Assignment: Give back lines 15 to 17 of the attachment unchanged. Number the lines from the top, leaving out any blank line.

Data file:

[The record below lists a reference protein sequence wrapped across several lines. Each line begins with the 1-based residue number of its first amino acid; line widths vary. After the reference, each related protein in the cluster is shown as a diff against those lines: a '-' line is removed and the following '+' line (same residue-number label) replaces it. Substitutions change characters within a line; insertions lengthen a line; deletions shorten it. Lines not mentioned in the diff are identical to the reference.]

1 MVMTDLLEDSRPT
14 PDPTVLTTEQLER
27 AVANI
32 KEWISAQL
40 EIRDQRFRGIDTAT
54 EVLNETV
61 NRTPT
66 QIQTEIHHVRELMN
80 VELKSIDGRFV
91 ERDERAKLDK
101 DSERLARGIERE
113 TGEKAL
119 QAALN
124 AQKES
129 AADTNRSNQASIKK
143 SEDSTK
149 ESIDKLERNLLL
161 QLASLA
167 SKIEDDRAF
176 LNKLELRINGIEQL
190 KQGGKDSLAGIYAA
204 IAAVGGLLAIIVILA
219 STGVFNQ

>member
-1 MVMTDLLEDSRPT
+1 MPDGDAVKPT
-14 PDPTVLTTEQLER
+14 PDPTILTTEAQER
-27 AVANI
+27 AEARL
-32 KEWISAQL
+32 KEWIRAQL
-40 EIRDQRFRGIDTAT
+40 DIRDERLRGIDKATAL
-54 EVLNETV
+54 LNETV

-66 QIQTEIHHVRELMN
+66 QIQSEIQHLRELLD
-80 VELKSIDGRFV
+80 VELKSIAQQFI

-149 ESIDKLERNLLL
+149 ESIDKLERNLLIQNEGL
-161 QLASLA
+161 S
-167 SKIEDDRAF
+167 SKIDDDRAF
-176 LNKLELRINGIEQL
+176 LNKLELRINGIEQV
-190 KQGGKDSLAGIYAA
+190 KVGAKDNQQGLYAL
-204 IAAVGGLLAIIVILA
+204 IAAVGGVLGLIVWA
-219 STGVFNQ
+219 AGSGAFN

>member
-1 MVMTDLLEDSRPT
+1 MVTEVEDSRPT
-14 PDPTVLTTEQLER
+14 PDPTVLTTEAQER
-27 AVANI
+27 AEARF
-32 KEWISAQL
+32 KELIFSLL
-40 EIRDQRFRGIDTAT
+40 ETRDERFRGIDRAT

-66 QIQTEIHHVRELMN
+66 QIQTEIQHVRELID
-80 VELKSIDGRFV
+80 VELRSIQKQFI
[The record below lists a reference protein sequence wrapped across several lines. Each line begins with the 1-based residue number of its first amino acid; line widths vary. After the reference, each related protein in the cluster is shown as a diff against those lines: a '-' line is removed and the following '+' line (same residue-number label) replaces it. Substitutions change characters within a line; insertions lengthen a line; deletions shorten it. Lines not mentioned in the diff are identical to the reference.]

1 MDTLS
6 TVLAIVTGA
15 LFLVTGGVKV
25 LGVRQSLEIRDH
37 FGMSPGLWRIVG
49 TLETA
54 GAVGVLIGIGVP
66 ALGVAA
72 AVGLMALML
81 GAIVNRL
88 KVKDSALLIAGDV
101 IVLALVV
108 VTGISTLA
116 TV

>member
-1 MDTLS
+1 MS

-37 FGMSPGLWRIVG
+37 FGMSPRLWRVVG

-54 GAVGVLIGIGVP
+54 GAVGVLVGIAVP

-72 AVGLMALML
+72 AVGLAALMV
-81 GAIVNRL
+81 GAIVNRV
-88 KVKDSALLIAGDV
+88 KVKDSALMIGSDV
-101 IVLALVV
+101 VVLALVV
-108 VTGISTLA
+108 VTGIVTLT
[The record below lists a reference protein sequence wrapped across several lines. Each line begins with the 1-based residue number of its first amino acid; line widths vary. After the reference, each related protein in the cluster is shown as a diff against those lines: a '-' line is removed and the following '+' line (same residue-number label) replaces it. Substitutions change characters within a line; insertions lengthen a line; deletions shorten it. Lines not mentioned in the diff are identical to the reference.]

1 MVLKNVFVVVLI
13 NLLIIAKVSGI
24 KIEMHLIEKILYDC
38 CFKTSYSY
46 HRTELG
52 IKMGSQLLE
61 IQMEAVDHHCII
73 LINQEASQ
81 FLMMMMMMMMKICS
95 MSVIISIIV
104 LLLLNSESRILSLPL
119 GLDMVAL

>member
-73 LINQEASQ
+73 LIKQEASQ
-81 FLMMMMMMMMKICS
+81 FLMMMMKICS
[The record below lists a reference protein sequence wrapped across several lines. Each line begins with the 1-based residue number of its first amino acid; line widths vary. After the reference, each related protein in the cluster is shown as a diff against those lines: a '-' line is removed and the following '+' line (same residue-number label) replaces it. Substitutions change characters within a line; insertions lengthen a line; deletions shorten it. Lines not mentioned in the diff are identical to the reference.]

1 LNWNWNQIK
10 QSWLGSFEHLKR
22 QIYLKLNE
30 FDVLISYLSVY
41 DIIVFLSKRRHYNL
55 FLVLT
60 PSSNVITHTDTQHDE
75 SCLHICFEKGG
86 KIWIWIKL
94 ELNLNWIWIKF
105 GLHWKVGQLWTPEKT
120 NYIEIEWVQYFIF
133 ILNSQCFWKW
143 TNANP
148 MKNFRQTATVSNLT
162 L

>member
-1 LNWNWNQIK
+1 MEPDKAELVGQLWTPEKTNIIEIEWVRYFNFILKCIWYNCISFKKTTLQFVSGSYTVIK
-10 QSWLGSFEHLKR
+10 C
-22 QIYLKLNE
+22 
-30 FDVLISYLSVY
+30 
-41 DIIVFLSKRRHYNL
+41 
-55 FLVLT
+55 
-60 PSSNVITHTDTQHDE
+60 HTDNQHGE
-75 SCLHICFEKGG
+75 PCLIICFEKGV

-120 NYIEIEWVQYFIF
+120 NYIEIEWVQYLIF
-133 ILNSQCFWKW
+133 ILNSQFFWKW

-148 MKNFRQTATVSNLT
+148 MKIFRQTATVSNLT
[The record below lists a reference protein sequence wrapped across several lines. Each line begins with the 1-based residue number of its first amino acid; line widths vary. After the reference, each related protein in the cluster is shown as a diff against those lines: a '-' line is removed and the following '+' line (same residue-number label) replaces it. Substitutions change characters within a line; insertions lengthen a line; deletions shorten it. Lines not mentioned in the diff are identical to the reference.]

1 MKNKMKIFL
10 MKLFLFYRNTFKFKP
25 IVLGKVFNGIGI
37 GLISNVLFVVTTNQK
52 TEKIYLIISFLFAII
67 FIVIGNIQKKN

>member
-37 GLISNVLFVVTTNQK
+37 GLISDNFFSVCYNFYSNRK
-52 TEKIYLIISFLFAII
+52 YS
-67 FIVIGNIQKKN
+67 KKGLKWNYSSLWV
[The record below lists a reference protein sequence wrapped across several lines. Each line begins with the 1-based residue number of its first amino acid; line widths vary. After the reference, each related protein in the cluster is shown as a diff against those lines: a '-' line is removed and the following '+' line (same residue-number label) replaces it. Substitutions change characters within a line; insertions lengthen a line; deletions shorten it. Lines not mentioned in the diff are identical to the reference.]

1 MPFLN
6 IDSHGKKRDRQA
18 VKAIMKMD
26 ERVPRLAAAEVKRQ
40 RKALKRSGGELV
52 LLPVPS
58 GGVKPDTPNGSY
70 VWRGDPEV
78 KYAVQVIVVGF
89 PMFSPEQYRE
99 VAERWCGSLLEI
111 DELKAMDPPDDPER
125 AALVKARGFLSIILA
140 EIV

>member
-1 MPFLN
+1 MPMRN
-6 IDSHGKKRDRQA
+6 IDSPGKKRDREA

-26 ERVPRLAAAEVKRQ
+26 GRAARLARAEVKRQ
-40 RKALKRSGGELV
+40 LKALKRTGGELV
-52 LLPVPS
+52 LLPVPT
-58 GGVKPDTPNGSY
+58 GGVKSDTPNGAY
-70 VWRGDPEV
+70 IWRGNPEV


124 AQKES
129 AADTNRSNQASIKK
143 SEDSTK